Mystery of History

Trip Start Feb 15, 2010
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Trip End Feb 14, 2011


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Flag of United States  , New Hampshire
Sunday, April 25, 2010

My main stop today was to an archeological site that is billed as America's stonehenge.  Although, it is partially in ruins, it is still very possible to imagine what many of the structures might have looked like in their original form.  The entire compound has short stone walls running in various directions and in certain spots there are larger standing stones that are believed to be astronomical markers for major solar and lunar events of the year. 

The central portion of the compound was filled with various styles of building structures and one large stone that is believed to have been an altar.  The most interesting area was a small cave-like area that was constructed beneath the altar with a stone tube that led up underneath the altar.  Some archeologists believe it may have been where an "oracle" could hide beneath the altar and speak through the tube, making it seem as if a voice were coming from the altar; however, the true nature of the site, buildings, and their purposes is anyone's guess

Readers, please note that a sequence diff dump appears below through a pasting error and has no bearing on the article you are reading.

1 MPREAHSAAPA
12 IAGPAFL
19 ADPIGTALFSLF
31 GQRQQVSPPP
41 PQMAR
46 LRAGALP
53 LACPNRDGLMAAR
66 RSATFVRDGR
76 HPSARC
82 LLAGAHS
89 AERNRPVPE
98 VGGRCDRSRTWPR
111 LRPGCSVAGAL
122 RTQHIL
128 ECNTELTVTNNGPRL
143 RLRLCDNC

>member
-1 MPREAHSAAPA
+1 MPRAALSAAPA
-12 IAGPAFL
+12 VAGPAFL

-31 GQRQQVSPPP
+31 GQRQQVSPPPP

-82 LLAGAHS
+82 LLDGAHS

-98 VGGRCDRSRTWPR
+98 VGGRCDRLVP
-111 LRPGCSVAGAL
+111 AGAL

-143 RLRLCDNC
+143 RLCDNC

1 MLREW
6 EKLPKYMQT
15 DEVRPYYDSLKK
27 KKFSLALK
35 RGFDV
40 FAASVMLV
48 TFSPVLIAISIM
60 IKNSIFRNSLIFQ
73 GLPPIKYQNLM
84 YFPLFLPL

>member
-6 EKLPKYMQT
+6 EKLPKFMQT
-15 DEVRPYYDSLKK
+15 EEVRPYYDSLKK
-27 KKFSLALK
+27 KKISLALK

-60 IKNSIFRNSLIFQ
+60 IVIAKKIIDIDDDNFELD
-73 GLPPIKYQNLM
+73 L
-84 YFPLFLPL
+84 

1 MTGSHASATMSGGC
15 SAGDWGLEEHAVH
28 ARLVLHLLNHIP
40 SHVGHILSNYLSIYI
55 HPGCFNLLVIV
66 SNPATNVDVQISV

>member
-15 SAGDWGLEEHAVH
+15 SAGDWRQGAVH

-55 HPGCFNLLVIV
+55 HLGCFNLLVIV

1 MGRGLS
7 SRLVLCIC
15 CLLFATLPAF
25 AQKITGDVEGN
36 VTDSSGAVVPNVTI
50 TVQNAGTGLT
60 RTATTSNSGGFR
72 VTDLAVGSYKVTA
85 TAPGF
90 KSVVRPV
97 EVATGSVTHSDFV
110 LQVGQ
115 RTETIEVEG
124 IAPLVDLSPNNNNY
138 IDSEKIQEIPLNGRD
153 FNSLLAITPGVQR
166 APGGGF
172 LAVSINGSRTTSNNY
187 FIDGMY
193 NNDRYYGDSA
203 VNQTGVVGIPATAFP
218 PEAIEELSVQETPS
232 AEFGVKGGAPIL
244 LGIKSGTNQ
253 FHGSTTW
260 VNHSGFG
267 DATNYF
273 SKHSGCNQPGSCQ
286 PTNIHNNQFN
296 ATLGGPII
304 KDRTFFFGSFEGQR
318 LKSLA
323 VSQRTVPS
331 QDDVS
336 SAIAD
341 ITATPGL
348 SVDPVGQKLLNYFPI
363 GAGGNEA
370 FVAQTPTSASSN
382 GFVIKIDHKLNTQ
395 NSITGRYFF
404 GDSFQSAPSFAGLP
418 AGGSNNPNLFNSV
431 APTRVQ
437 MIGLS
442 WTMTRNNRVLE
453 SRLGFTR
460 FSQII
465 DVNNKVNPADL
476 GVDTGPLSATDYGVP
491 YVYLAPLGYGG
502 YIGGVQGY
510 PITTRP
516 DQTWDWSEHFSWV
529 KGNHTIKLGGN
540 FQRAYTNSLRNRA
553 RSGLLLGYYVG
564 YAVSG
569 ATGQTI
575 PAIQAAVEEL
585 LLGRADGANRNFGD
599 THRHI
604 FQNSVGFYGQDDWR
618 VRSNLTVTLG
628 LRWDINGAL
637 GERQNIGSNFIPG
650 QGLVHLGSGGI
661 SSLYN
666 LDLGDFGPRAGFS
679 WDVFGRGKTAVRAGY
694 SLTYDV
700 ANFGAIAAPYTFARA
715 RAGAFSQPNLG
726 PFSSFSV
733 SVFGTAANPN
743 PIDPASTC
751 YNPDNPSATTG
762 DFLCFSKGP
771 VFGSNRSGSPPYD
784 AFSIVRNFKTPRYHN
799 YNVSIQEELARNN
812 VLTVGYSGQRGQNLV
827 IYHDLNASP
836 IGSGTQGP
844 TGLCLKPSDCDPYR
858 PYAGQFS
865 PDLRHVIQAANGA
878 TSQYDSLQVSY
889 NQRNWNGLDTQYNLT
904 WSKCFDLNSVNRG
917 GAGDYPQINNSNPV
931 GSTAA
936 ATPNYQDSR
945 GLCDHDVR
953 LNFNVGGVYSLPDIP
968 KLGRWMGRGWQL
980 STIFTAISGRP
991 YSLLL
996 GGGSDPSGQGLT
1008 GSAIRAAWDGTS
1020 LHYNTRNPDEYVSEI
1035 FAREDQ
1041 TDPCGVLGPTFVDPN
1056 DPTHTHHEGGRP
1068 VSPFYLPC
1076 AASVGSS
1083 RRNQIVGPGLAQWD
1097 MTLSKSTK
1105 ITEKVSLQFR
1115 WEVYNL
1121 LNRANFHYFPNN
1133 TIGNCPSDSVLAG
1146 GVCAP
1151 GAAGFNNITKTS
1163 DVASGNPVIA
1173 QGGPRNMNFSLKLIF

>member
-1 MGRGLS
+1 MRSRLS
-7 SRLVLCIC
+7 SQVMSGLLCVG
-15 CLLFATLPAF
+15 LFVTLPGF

There were also stone tablets found at the site which Harvard specialists say contain ancient inscriptions from western and central Europe.  By digging along the walls and finding ash between the rocks of the buried stones, scientists have been able to date the site to at least 4,000 years old.  That could make these man-made structures the oldest in the U.S.  It's scale certainly wasn't anywhere near that of ruins in Mexico or Egypt, but it was nonetheless very interesting, partially due to all of the mystery and lack of knowledge about it.

With my mind with plenty of questions to work on about the place I'd just visited, I drove up to the capital city of Concord.


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